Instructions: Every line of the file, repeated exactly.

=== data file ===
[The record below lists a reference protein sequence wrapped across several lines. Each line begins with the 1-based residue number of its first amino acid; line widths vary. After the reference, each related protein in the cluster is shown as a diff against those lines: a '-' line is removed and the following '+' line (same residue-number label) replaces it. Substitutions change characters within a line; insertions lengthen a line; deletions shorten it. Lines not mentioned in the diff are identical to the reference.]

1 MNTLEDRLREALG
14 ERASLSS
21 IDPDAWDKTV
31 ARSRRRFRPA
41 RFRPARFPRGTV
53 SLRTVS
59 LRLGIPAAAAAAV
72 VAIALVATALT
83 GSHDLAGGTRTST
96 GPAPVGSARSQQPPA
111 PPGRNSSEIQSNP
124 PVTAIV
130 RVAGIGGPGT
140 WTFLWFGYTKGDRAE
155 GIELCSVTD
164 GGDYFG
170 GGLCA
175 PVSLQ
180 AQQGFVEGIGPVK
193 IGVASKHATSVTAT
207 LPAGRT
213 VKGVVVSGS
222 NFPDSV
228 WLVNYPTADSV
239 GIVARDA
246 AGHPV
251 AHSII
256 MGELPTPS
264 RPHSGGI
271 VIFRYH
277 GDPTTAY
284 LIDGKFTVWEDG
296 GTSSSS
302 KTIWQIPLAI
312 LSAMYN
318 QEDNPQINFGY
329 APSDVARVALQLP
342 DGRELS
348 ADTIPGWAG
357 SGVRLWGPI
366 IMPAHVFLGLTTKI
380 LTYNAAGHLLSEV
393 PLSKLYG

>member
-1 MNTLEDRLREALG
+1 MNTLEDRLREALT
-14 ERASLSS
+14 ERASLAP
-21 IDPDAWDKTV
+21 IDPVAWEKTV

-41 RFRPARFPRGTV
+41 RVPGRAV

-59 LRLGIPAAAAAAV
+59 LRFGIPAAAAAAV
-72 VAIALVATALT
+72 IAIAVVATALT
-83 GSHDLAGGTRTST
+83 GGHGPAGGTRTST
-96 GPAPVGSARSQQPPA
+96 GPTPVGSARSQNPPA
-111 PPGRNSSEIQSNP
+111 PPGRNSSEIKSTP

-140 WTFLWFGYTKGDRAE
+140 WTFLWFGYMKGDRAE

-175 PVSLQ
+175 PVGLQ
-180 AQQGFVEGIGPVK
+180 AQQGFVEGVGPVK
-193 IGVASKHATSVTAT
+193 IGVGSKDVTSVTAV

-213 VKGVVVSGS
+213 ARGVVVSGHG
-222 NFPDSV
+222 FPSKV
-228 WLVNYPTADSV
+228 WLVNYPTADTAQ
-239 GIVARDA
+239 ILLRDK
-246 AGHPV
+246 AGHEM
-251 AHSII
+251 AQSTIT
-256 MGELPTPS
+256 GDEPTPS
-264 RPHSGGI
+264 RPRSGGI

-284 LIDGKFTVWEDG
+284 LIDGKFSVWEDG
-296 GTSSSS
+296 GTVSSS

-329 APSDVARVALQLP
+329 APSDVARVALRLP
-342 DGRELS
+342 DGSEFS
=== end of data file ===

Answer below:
[The record below lists a reference protein sequence wrapped across several lines. Each line begins with the 1-based residue number of its first amino acid; line widths vary. After the reference, each related protein in the cluster is shown as a diff against those lines: a '-' line is removed and the following '+' line (same residue-number label) replaces it. Substitutions change characters within a line; insertions lengthen a line; deletions shorten it. Lines not mentioned in the diff are identical to the reference.]

1 MNTLEDRLREALG
14 ERASLSS
21 IDPDAWDKTV
31 ARSRRRFRPA
41 RFRPARFPRGTV
53 SLRTVS
59 LRLGIPAAAAAAV
72 VAIALVATALT
83 GSHDLAGGTRTST
96 GPAPVGSARSQQPPA
111 PPGRNSSEIQSNP
124 PVTAIV
130 RVAGIGGPGT
140 WTFLWFGYTKGDRAE
155 GIELCSVTD
164 GGDYFG
170 GGLCA
175 PVSLQ
180 AQQGFVEGIGPVK
193 IGVASKHATSVTAT
207 LPAGRT
213 VKGVVVSGS
222 NFPDSV
228 WLVNYPTADSV
239 GIVARDA
246 AGHPV
251 AHSII
256 MGELPTPS
264 RPHSGGI
271 VIFRYH
277 GDPTTAY
284 LIDGKFTVWEDG
296 GTSSSS
302 KTIWQIPLAI
312 LSAMYN
318 QEDNPQINFGY
329 APSDVARVALQLP
342 DGRELS
348 ADTIPGWAG
357 SGVRLWGPI
366 IMPAHVFLGLTTKI
380 LTYNAAGHLLSEV
393 PLSKLYG

>member
-1 MNTLEDRLREALG
+1 MNTLEDRLREALT
-14 ERASLSS
+14 ERASLAP
-21 IDPDAWDKTV
+21 IDPVAWEKTV

-41 RFRPARFPRGTV
+41 RVPGRAV

-59 LRLGIPAAAAAAV
+59 LRFGIPAAAAAAV
-72 VAIALVATALT
+72 IAIAVVATALT
-83 GSHDLAGGTRTST
+83 GGHGPAGGTRTST
-96 GPAPVGSARSQQPPA
+96 GPTPVGSARSQNPPA
-111 PPGRNSSEIQSNP
+111 PPGRNSSEIKSTP

-140 WTFLWFGYTKGDRAE
+140 WTFLWFGYMKGDRAE

-175 PVSLQ
+175 PVGLQ
-180 AQQGFVEGIGPVK
+180 AQQGFVEGVGPVK
-193 IGVASKHATSVTAT
+193 IGVGSKDVTSVTAV

-213 VKGVVVSGS
+213 ARGVVVSGHG
-222 NFPDSV
+222 FPSKV
-228 WLVNYPTADSV
+228 WLVNYPTADTAQ
-239 GIVARDA
+239 ILLRDK
-246 AGHPV
+246 AGHEM
-251 AHSII
+251 AQSTIT
-256 MGELPTPS
+256 GDEPTPS
-264 RPHSGGI
+264 RPRSGGI

-284 LIDGKFTVWEDG
+284 LIDGKFSVWEDG
-296 GTSSSS
+296 GTVSSS

-329 APSDVARVALQLP
+329 APSDVARVALRLP
-342 DGRELS
+342 DGSEFS